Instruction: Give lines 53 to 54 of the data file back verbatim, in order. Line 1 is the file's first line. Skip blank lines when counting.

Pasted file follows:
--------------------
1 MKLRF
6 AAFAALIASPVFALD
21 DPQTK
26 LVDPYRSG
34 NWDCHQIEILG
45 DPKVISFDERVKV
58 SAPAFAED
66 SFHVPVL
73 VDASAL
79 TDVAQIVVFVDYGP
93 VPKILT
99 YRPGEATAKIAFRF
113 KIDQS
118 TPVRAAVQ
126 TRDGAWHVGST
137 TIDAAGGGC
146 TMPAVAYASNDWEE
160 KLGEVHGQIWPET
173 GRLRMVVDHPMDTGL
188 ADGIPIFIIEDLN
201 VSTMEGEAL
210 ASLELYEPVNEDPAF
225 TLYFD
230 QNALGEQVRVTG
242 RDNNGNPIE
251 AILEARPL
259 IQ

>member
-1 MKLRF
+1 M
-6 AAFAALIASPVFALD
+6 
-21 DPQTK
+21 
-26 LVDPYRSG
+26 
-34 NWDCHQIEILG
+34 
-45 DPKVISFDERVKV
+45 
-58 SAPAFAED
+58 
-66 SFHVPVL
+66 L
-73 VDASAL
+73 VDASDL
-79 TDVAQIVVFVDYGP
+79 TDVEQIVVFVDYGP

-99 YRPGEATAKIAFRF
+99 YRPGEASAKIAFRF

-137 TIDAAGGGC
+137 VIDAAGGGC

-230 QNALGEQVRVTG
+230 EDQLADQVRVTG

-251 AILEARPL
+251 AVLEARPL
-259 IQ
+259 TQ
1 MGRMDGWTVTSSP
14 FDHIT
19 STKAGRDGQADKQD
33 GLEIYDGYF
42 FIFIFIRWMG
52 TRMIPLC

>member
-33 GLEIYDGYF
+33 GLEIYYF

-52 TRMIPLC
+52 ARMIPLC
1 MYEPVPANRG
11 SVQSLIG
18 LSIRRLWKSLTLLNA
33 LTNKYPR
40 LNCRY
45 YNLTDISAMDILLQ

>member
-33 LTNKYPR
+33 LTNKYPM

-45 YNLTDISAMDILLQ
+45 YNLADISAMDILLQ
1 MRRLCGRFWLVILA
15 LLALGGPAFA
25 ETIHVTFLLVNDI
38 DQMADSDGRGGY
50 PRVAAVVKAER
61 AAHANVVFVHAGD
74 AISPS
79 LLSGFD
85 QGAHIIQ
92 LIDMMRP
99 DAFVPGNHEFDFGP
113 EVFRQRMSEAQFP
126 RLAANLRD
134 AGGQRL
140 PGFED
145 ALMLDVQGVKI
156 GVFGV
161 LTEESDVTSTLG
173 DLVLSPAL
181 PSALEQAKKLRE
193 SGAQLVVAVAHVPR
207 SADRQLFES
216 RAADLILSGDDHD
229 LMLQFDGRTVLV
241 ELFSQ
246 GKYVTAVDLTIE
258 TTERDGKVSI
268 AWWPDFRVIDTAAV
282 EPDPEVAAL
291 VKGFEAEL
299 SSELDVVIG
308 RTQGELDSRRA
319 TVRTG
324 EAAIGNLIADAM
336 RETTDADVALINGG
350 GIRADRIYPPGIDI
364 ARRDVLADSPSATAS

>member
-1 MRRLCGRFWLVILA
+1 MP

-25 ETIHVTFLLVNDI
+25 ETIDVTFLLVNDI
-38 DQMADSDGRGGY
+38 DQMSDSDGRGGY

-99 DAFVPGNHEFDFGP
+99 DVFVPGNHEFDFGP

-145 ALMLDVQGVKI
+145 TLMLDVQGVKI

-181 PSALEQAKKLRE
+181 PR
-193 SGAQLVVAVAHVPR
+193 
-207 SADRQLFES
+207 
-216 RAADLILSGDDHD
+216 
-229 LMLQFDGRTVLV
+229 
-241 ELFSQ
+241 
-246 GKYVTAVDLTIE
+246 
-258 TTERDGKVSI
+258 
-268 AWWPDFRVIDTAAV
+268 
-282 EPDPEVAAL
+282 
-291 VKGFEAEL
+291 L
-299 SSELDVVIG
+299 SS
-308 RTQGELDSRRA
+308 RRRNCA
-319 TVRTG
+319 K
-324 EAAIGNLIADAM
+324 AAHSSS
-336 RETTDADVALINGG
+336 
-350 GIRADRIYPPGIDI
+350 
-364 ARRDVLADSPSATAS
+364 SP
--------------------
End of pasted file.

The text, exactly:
-230 QNALGEQVRVTG
+230 EDQLADQVRVTG